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I appear to be in the minority here, and it may have to do with my not really having any money in the market (or elsewhere!), but for a long time I’ve found the news out of Europe very soothing. In part this is because I am a congenital optimist and so a sucker for can-kicking, but it is also in part because I realized that I didn’t need to pay any attention to it. There’s an evergreen quality to the euronews where you can ignore it for two months and come back and pick up right where you left off:
Euro finance chiefs left unanswered how they’ll fill a fresh hole in Greece’s balance sheet without tapping their own bailout-weary taxpayers for money after giving the country two extra years to trim its budget deficit. …
Prospects of a funding deal at a hastily scheduled Nov. 20 meeting were clouded by objections from the International Monetary Fund, which took issue with the ministers’ decision to postpone the goal of getting Greece’s debt down to a “sustainable” level of 120 percent of gross domestic product by two years to 2022.
The highlights here – can-kicking, important questions left unanswered, disagreements between people at the same press conference1 – are perennials, and you’ll miss them if anything ever actually changes. I know I will.
This is my favorite though:
For now, [German FinMin Wolfgang] Schaeuble said the terms of the Greek package can be rejiggered by cutting the rates on bailout loans or giving Greece extra time to pay them back, without requiring creditors to put up more loans or write off parts of Greece’s official debt.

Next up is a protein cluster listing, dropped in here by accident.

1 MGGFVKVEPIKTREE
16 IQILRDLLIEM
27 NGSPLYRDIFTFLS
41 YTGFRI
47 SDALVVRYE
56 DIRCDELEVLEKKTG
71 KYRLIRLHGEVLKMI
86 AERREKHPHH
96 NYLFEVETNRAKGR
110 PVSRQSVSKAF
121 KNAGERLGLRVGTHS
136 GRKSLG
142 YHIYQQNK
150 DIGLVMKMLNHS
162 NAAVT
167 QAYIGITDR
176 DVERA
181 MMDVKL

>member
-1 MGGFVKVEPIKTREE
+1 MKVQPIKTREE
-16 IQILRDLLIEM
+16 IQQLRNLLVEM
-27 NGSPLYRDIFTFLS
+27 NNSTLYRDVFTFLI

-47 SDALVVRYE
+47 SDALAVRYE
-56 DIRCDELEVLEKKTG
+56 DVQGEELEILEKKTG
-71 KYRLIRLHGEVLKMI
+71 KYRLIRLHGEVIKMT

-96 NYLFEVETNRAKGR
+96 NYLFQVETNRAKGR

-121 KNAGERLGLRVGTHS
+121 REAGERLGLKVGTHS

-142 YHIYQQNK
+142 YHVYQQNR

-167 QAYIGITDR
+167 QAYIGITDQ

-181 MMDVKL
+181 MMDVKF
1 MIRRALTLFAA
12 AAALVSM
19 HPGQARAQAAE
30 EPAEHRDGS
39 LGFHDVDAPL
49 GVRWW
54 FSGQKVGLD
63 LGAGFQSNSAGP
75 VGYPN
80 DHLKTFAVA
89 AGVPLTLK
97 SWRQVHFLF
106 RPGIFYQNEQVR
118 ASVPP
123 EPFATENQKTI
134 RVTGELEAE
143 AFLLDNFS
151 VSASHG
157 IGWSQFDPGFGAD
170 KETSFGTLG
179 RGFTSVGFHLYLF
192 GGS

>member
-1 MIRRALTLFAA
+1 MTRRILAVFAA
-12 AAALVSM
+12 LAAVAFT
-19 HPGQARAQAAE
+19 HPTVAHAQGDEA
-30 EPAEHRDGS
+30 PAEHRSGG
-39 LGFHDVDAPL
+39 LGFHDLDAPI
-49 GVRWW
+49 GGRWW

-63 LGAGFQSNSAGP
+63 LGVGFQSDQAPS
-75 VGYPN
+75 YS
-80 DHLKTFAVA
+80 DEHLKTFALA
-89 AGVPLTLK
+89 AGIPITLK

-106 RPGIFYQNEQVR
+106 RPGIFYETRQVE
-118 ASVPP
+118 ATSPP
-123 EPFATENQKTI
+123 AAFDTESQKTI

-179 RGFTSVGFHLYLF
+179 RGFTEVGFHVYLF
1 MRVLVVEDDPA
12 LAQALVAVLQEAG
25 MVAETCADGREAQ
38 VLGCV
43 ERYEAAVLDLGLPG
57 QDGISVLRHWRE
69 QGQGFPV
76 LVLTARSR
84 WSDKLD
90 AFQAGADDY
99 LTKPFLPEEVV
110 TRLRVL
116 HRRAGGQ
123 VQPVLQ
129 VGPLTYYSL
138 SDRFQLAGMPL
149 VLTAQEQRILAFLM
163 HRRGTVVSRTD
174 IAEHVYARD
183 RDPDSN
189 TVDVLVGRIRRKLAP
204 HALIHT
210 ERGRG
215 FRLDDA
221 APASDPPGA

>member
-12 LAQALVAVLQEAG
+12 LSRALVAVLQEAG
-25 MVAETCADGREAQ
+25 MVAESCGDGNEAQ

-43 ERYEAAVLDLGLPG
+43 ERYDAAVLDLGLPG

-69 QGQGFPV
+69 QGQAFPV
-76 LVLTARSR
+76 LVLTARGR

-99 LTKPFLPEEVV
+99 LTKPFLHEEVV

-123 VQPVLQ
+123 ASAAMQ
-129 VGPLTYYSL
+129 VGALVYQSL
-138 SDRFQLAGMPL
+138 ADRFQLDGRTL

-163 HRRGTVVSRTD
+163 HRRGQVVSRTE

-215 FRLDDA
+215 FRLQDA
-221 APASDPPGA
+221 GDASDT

“Our assumption is that the program is working so that in the end, it’s a matter of guarantees and not benefits for Greece,” Schaeuble said.
Write-offs are a legal and political taboo for German Chancellor Angela Merkel, running for re-election in late 2013 with the argument that her anti-crisis prescriptions are working and unwilling to call on the German parliament to authorize more money.
Greece’s loan rates have been cut and maturities extended twice before. Schaeuble characterized the resulting cost to creditors as a reduction in profit. He said other, as yet undisclosed, steps can be taken to make the Greek fiscal math add up.
The interest rate margin on the euro zone bonds is 1.5%; Greece just issued one-month treasury bills with a yield of 3.95%, and those bills were sold to Greek banks who (1) kind of have to buy them and (2) don’t actually have to pay for them.2
So “reduction in profit” is a characterization all right, but you would not be crazy to seek other characterizations. I, for example, tend to think that extending a 5-year 5% bond into a 30-year 1% bond is basically the same as writing it down by 60-80% so y’know why not write it down by 60-80%? It’s just arithmetic. I mean, it’s not the arithmetic here – we’re talking smaller extensions and smaller rate cuts. A Goldman research report does the math and it is sobering; they can’t get to sustainability without a big reduction in actual debt amounts and they note re: rate reduction: